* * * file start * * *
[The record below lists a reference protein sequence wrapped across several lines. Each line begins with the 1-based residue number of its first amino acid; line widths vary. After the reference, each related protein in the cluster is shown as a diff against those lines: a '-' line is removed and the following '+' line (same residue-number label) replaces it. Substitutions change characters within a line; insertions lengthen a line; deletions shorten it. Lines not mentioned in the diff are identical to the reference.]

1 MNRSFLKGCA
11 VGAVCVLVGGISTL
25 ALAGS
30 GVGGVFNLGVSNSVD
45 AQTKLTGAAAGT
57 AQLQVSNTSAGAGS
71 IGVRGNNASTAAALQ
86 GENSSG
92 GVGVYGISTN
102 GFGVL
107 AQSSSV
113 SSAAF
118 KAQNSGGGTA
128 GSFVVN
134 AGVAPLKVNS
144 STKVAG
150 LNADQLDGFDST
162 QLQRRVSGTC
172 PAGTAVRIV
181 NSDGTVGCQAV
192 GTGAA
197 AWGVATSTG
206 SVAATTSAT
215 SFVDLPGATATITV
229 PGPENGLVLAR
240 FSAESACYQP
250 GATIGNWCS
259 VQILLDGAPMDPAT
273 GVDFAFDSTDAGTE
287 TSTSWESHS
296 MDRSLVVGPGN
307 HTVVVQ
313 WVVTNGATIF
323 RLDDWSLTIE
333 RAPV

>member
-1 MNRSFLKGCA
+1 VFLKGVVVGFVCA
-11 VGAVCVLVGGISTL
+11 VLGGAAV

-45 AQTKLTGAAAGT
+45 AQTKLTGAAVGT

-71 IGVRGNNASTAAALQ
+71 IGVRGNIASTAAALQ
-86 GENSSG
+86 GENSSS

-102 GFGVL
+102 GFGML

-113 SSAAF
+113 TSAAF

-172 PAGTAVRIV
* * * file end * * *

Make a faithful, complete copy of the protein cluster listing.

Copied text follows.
[The record below lists a reference protein sequence wrapped across several lines. Each line begins with the 1-based residue number of its first amino acid; line widths vary. After the reference, each related protein in the cluster is shown as a diff against those lines: a '-' line is removed and the following '+' line (same residue-number label) replaces it. Substitutions change characters within a line; insertions lengthen a line; deletions shorten it. Lines not mentioned in the diff are identical to the reference.]

1 MNRSFLKGCA
11 VGAVCVLVGGISTL
25 ALAGS
30 GVGGVFNLGVSNSVD
45 AQTKLTGAAAGT
57 AQLQVSNTSAGAGS
71 IGVRGNNASTAAALQ
86 GENSSG
92 GVGVYGISTN
102 GFGVL
107 AQSSSV
113 SSAAF
118 KAQNSGGGTA
128 GSFVVN
134 AGVAPLKVNS
144 STKVAG
150 LNADQLDGFDST
162 QLQRRVSGTC
172 PAGTAVRIV
181 NSDGTVGCQAV
192 GTGAA
197 AWGVATSTG
206 SVAATTSAT
215 SFVDLPGATATITV
229 PGPENGLVLAR
240 FSAESACYQP
250 GATIGNWCS
259 VQILLDGAPMDPAT
273 GVDFAFDSTDAGTE
287 TSTSWESHS
296 MDRSLVVGPGN
307 HTVVVQ
313 WVVTNGATIF
323 RLDDWSLTIE
333 RAPV

>member
-1 MNRSFLKGCA
+1 VFLKGVVVGFVCA
-11 VGAVCVLVGGISTL
+11 VLGGAAV

-45 AQTKLTGAAAGT
+45 AQTKLTGAAVGT

-71 IGVRGNNASTAAALQ
+71 IGVRGNIASTAAALQ
-86 GENSSG
+86 GENSSS

-102 GFGVL
+102 GFGML

-113 SSAAF
+113 TSAAF

-172 PAGTAVRIV